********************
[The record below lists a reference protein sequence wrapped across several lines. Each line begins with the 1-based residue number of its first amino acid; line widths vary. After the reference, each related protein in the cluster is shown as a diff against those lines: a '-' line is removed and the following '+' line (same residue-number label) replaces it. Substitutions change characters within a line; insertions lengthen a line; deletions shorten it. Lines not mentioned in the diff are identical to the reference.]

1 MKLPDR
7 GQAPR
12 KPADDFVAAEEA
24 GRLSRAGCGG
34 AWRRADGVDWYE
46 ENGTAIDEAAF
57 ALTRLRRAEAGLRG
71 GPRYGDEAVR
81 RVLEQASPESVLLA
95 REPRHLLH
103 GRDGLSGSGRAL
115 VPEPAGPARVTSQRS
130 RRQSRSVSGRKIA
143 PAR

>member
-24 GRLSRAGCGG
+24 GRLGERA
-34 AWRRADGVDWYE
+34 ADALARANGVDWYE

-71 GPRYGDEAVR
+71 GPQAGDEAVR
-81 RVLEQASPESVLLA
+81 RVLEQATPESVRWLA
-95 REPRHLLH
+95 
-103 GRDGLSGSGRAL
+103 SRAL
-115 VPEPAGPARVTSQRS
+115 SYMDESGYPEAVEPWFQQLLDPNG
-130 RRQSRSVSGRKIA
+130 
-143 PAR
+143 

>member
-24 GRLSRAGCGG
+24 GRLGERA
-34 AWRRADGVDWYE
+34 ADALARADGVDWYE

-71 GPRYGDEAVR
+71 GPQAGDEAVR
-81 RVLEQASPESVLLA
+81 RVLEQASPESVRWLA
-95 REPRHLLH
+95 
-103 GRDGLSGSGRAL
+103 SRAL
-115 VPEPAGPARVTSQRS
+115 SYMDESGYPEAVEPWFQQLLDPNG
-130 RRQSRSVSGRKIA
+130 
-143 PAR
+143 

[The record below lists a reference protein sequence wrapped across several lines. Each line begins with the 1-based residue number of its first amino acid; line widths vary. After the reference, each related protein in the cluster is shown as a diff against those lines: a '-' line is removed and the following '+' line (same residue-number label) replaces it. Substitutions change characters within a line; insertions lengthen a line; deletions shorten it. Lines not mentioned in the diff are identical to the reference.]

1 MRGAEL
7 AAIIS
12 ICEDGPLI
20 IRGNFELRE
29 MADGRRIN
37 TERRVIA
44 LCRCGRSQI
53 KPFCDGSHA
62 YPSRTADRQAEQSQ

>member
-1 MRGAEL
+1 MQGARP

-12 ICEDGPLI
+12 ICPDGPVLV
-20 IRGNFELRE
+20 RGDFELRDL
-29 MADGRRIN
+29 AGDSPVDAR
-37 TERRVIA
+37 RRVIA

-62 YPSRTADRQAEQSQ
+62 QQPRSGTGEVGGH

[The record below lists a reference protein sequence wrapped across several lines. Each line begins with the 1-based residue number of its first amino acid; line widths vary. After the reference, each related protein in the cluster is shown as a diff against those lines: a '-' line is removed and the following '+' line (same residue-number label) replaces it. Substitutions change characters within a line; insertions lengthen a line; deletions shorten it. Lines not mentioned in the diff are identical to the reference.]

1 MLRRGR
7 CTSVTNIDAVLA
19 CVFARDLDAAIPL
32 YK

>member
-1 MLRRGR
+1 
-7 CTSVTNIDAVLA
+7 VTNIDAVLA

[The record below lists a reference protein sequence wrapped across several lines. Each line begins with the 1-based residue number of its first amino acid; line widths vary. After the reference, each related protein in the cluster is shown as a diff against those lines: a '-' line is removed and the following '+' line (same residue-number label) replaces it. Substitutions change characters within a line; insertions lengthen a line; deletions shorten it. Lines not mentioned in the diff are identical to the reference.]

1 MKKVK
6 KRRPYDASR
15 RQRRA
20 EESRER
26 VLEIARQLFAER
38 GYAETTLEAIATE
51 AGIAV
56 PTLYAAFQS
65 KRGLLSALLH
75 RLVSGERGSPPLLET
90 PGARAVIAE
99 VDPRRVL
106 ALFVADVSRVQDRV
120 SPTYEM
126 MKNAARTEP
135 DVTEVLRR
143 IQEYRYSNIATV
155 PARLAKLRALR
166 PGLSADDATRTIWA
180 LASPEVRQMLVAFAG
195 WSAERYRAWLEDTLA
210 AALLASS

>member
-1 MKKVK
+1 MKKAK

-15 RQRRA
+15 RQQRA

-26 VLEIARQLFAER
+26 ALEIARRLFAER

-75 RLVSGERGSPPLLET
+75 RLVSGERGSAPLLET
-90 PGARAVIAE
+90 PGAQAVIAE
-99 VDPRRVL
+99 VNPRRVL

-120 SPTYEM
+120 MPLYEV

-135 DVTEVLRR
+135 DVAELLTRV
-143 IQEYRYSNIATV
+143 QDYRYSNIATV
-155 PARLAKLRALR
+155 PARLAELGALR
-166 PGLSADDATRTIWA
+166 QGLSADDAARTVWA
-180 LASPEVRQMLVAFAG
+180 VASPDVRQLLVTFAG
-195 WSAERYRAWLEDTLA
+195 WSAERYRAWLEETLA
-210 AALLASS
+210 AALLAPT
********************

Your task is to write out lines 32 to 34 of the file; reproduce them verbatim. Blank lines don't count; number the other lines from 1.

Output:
+130 
-143 PAR
+143 